By Alan Scherstuhl
By Amy Nicholson
By Charles Taylor
By Stephanie Zacharek
By Brian Feinzimer
By CAROLINA DEL BUSTO
By AMY NICHOLSON
By Amy Nicholson
The business of childhood is the business of waiting: waiting for Christmas, waiting for school to let out, waiting to be old enough to stay up past nine. No other movie I can think of captures the wistfulness of those days full of waiting than Richard Linklater's Boyhood, an ambitious and clever undertaking that could easily have turned into a filmmaking disaster. Instead, Linklater ends up with a quiet stunner of a movie that yields to time rather than try to bend it to its will. Boyhood had the curious effect of making me feel lost, uneasy, a little alone in the inexorable march forward—and also totally, emphatically alive.
Linklater began filming Boyhood in the summer of 2002, planning to follow one character from age 6 to 18: As Mason, a small-town Texas kid being raised by a single mom, Linklater cast an unknown 7-year-old named Ellar Coltrane, a thoughtful-looking lad with hair that keeps skewing in the direction of a punky Dennis the Menace cowlick. Linklater assembled his cast and crew for a few weeks every year—you could call it a 12-year shoot—tracing Mason's story through childhood and adolescence, culminating in his first day at college. He had no idea what kind of a kid, or man, Coltrane would turn out to be: a gawky preteen or one of those rare confident, princely ones? At what point would Coltrane's voice change? How tall would he get?
Over the course of Boyhood's nearly three hours, Mason grows up before our eyes, in what can feel something like real time. One minute he's giggling with a friend over the brassiere pages of a mail-order catalog. (Notably, it's from Spiegel or JCPenney, not Victoria's Secret, a reminder of the time when boys felt exceedingly fortunate to see live models in those workaday, white Cross Your Heart numbers.) The next, he's tangled in conversation with the high school girlfriend (Zoe Graham) who has just broken up with him, trying to understand exactly what he did wrong, unable to see that he did nothing wrong. He's getting his first taste, and surely not his last, of the careless barbarism of love. Mason's confused suffering has a you-are-there immediacy. In moments like these, he doesn't seem like a fictional character; he feels like a refracted version of us.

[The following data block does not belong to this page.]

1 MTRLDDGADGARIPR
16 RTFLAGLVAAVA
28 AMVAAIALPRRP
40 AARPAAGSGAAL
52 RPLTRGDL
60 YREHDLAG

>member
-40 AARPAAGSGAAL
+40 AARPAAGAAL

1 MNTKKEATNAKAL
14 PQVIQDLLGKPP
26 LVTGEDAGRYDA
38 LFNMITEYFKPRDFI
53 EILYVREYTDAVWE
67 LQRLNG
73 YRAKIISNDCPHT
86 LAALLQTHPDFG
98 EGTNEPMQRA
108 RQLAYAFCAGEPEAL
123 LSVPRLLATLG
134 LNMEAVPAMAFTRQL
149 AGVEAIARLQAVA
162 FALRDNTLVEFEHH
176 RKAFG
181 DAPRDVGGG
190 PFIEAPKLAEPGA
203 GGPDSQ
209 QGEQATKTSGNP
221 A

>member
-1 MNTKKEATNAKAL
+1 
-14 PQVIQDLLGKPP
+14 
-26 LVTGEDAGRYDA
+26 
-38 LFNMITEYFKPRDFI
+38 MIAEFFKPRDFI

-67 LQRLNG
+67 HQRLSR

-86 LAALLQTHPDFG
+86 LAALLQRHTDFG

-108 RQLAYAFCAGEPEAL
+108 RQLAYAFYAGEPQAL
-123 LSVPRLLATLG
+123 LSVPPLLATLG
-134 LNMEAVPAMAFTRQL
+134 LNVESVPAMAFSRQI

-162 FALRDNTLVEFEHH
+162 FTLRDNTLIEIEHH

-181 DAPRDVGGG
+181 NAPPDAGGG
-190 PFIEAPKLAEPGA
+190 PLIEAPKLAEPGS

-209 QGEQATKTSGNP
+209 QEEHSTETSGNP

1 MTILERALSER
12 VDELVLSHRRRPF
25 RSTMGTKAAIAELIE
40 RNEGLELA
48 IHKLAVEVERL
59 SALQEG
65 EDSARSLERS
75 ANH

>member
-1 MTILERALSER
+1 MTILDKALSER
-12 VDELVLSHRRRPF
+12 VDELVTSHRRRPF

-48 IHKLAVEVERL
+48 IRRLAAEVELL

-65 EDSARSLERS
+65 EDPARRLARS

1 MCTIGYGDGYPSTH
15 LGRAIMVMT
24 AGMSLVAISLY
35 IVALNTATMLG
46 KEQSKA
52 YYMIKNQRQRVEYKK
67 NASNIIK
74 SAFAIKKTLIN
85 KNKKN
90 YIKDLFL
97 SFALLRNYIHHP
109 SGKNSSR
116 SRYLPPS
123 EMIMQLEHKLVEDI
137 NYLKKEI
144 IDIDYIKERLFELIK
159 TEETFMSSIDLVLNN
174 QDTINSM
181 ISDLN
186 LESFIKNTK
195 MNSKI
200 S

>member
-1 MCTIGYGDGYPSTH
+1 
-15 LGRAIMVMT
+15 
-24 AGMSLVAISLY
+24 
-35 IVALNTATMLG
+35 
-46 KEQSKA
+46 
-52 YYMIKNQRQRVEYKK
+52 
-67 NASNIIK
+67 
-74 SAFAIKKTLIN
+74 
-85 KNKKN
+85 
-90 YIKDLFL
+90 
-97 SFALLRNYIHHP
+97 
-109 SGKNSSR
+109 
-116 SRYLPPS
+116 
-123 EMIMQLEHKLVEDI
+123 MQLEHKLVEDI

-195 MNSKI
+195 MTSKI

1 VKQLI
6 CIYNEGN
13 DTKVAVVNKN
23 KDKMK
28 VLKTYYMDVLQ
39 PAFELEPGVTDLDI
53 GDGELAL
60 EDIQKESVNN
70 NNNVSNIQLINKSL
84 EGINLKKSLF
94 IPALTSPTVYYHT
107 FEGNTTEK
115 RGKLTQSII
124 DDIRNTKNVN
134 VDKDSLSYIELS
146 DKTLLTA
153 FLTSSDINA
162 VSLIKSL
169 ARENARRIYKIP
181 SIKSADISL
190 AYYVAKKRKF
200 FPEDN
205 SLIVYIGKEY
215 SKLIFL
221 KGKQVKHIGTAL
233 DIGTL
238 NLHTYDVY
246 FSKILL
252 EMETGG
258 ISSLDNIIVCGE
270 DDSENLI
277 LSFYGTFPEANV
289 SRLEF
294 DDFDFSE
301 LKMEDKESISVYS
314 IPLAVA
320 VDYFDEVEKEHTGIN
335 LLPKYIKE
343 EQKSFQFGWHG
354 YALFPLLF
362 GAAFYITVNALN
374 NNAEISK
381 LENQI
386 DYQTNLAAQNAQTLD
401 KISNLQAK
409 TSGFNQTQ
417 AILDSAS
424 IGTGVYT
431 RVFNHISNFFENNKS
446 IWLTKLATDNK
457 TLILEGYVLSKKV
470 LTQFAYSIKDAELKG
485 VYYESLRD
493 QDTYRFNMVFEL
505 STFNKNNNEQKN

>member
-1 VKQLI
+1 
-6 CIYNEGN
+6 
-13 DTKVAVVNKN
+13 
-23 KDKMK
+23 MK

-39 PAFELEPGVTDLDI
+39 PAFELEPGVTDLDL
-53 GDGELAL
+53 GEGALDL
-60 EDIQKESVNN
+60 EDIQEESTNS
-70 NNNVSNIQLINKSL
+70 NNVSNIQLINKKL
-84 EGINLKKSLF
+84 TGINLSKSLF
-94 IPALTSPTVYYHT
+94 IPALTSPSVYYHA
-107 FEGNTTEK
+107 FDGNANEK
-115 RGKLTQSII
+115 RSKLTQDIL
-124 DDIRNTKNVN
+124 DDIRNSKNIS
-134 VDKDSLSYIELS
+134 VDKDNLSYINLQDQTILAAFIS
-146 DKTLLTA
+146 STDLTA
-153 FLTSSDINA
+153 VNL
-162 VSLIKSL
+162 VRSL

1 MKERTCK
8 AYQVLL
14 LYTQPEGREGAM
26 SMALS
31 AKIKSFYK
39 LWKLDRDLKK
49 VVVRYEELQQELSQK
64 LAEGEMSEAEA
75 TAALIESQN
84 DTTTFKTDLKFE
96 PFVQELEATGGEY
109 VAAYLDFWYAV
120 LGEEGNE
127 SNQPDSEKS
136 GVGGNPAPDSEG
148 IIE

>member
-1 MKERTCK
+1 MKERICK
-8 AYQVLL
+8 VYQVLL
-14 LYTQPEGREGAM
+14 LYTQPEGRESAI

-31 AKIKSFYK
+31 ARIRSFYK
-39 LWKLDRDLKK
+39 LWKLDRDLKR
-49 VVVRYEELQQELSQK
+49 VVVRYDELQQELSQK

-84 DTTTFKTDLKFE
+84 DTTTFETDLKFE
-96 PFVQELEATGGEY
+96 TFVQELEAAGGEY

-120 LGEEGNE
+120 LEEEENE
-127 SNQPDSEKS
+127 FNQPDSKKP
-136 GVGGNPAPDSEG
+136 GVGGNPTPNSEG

The people around Mason change, too: His mother (Patricia Arquette) becomes slightly thicker around the middle, though her snaggletooth, vaguely careworn smile simultaneously becomes more radiant. His sometime-absentee father (Ethan Hawke) doesn't change much physically, though bits of his boyishly optimistic aura fall away through the years. His older sister, Samantha (Lorelei Linklater, the director's daughter), starts out as a bossy mite—an enthusiastic Britney Spears impersonator—and grows into a self-possessed young woman wending her way toward the end of college and the beginning of real adulthood. As kids, Mason and Samantha observe the behavior of their separated parents like junior scientists of humanity: At one point, their dad drops them off after an outing (they go bowling and eat forbidden food), and they watch from an upstairs window as their parents argue outside. "Think he'll spend the night?" Mason asks hopefully. They barely know what "spending the night" means, but they know enough to see it as a way of securing the life they want or recementing the life they had before their parents split up. It's a kid's-eye-view of marriage so sharp it cuts through you.
Linklater recently told The New York Times that as he was making the film, "People would ask, 'So what happens?'" He'd have to answer, "Not much." That's true, and it's not. Working with two cinematographers, Lee Daniel and Shane F. Kelly, and editor Sandra Adair, Linklater connects the experiences of Mason's childhood, adolescence, and young adulthood so seamlessly that we barely notice the joins. We see Mason and a bunch of other kids eagerly queuing up, in costume, for a new Harry Potter book, the kind of generation-specific cultural event that the senior citizens of 2072 will remember with great fondness. Later, his mom remarries, a bullying drunk (the first of two) who forces Mason to get a military-style buzz cut, the sort of thing that's adorable on kids younger than 6 but just looks wrong on a rapidly sprouting 9-year-old. Before we know it—and before his parents know it, because that's just how it goes—Mason has become a lanky, serious kid with an artistic bent and an ear gauge. He's given to philosophical ramblings about not wanting to be a slave to a computer or cellphone screen.
By this point, the still-boyish (and rather tall) Coltrane has settled so deeply into the role of Mason that it hardly seems like a role at all. You're likely to forget you're watching an actor, which is the whole point. Coltrane's Mason is a quiet and observant young man, and because we've been watching him all this time, we know how he got there. In one of the movie's simplest and most affecting moments, Linklater's camera takes the measure of a dead bird splayed on the ground. We're seeing it through the very young Mason's eyes, and even if his curiosity is partly a snakes-and-snails-and-puppy dog's tails sort of thing, it also suggests an awareness that nothing lasts forever—not even childhood, which seems to stretch on forever when you're in the middle of it.
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